R.C. Patnaik, J.
1. The plaintiffs whose suit for partition has been dismissed by the courts below are the appellants.
2. Khetra and Shyama were the two sons of one Ganga Gowda. Sulabha (plaintiff No. I) is the widow of Khetra and plaintiff No. 2 is the son of her only daughter. Defendant No. 1 is the son and defendant No. 2 is the widow of Shyama. Defendants Nos. 3 and 4 are the sons of defendant No. 1. According to the plaintiffs, though Khetra and Shyama had separated in mess and status, the land had not been partitioned and they were dividing the usufructs amicably in two equal shares. There was, however 3 division of the residential house, Khetra died about 30 years back, i.e., around 1941. After the death of Khetra and Shyama, the property stood jointly recorded in the name of plaintiff No. 1 and defendant No. 1. The plaintiffs alleged that after the death of Khetra, plaintiff No. 1 as his heir, was in enjoyment of the half share and she was in khas possession of the land and was paying revenue to the State. She executed a conditional deed-of-gift on 25-6-1969 in favour of her daughter's son under which the plaintiffs were to jointly enjoy the property till the death of plaintiff No. 1 whereafter the plaintiff No. 2 was to become the absolute owner thereof. As the defendants threatened to deprive the plaintiffs of the property, the suit for partition was filed.
3. The contesting defendants Nos. 1, 3 and 1 pleaded that out of the writ property. Survey No. 542/2 did not belong to the erstwhile joint family but belonged to defendant No 1. They alleged that Khetra died around 1933. The plaintiff No. I was a pre-1937 Act widow and could only be a maintenance-holder. Defendant No. 1 was all along in possession of the entire property. They controverted the rest of the allegations,
4. The courts below have found that Khetra died before the Hindu Women's Rights to Property Act, 1937 came into force. They further held that Khetra and Shyama were joint and plaintiff No. 1 being only entitled to maintenance, she was not entitled to sue for partition.
5. Mr. B. Pal, the learned counsel for the appellants, strenuously urged in this Court that in the facts and circumstances of the case, the lower appellate court had not drawn proper inferences from the materials on record Exts. 1, 2 and 3 went to indicate that there was severance of status and so under Section 14(1) of the Hindu Succession Act, 1956, the plaintiff No. 1 became the absolute owner of the interest of her husband Khetra.
6. It cannot be disputed, having regard to the materials on record and the concurrent findings recorded by the courts below, that Khetra died before the coming into force of the Hindu Women's Rights to Property Act, 1937. So, Sulabha who is a pre-Act widow was entitled to maintenance. The next question is: are there materials on record to hold that Section 14 (1) of the Hindu Succession Act had application? Section 14(1) may be reproduced :
'14 (1) Any property possessed by a female Hindu, whether acquired before or after the commencement of this Act, shall be held by her as full owner thereof and not as a limited owner.
Explanation : In this sub-section, 'property' includes both movable and immovable property acquired by a female Hindu by inheritance or devise, or at a partition, or in lieu of maintenance or arrears of maintenance, or by gift from any person, whether a relative or not, before, at or after her marriage, or by her own skill or exertion, or by purchase or by prescription, or in any other manner whatsoever, and also any such property held by her as 'Stridhana' immediately before the commencement of this Act.........'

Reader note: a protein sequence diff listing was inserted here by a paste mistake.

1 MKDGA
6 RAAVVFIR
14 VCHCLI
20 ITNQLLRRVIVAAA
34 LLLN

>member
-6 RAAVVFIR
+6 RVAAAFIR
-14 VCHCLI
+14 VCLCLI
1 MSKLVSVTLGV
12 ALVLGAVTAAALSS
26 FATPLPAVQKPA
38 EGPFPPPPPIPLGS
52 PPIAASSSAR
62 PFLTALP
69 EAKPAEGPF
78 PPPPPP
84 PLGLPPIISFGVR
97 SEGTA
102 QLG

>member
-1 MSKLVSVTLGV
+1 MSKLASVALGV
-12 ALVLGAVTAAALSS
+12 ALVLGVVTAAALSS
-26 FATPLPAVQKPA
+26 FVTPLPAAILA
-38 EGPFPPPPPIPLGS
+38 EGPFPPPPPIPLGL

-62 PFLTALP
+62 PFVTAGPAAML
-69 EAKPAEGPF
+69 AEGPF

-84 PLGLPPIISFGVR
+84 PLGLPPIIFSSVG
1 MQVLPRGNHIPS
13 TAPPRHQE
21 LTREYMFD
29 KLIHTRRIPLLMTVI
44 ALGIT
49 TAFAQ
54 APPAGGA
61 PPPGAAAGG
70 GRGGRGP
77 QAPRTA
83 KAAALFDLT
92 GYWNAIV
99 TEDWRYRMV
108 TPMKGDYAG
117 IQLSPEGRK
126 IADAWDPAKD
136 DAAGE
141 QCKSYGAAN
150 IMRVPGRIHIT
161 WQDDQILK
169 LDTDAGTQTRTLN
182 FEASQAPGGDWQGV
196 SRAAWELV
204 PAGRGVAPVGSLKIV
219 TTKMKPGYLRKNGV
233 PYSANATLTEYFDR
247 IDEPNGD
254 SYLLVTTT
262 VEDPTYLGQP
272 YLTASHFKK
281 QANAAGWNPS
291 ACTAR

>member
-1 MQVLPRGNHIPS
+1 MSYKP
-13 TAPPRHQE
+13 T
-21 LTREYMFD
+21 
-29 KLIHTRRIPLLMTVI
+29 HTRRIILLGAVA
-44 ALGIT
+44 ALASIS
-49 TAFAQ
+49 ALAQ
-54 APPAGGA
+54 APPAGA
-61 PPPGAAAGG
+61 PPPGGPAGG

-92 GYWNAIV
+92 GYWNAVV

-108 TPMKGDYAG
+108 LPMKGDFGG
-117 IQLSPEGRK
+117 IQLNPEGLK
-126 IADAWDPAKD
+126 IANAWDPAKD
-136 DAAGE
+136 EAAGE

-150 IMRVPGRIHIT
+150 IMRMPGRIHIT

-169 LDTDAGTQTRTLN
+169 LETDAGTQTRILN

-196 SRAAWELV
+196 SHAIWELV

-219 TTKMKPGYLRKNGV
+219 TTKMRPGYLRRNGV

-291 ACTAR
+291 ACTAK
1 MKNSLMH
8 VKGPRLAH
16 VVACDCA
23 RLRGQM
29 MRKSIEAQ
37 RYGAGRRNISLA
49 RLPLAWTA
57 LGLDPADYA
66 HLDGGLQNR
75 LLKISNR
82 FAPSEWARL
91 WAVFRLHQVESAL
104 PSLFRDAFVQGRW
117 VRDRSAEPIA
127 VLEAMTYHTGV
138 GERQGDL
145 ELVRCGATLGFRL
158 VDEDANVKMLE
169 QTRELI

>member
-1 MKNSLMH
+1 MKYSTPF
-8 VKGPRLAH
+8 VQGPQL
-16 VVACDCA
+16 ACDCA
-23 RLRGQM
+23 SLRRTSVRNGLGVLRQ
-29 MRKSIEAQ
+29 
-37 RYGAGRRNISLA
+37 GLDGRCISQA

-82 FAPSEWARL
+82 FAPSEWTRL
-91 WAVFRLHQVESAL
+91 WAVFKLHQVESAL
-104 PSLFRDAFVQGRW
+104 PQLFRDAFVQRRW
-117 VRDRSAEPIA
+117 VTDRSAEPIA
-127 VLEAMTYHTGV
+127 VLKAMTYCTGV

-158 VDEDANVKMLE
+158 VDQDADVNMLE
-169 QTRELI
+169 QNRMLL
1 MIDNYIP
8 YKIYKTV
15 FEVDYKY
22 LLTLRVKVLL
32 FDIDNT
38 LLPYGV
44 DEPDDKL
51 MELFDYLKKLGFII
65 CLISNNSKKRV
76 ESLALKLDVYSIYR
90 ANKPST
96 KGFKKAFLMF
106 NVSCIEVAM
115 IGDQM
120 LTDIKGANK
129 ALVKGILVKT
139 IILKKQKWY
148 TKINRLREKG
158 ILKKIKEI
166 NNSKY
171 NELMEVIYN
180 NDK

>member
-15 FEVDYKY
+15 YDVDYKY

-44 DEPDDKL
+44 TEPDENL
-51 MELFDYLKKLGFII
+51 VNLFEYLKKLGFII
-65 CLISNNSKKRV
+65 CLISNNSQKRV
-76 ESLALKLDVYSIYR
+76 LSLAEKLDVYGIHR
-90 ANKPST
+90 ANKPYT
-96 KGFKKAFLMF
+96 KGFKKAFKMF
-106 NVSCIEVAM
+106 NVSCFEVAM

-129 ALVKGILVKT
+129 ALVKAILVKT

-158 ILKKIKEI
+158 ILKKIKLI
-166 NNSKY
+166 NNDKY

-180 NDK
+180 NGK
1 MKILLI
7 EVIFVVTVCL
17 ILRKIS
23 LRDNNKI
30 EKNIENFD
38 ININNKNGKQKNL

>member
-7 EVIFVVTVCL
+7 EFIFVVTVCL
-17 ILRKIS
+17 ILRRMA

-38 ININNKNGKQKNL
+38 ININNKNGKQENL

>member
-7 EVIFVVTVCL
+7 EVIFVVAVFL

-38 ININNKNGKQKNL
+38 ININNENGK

For the application of Section 14(1) to the facts in hand, the plaintiffs have to establish that the female Hindu possessed the property acquired before the commencement of the 1956 Act to lieu of maintenance or arrears of maintenance. If the plaintiffs could satisfy the aforesaid requirements then the interest of plaintiff No. 1 would be that of a full owner. Did the plaintiff No. 1 hold the property for enjoyment? Did she have occupation of and control over the property? Was any specific property allotted to plaintiff No. 1 in lieu of her claim for maintenance? If any property was allotted to her towards maintenance then she could become the full owner of the property after the commencement of the 1956 Act (See Bai Vajia v. Thakorbhai Chelabhai, AIR 1979 SC 993 and Vaddeboyina Tulsamma v. Vaddeboyina Sesha Reddi. AIR 1977 SC 1944).
7. Coming to the facts of the case, it is found that plaintiff No. 1 admitted in her evidence :
'............For my maintenance, Abhi is paying one cart load of paddy or two bharanas of paddy.........'
PW 3 admitted that the properties were still joint. PW 1 stated :
'............Till today Abhi is in possession of the land.........'
Abhi is defendant No. 1. DW l has stated that two bharanas of paddy were being given to the plaintiff No. 1 for her maintenance. To the same effect is the statement of defendant No. 1. So, it is the admitted case of the parties, according to their evidence, that plaintiff No. 1 was receiving maintenance from defendant No. 1. It is not in the pleadings nor in evidence that any property was possessed by plaintiff No. 1 acquired by her in lieu of maintenance. Severance of status between Khetra and Shyama and the joint recording of the names of plaintiff No. 1 and defendant No. 1 do not attract the provisions contained in Section 14(1) of the Hindu Succession Act. In fact, the case of the plaintiffs was not built on the plank of Section 14(1) but as a post-Act widow whose limited ownership had ripened into full ownership, in view of the conclusion I have reached above, it is unnecessary to refer to the number of authorities cited at the Bar.
8. In the result, I find no merit in this second appeal which is accordingly dismissed. In the facts and circumstances, there would be no order for costs throughout.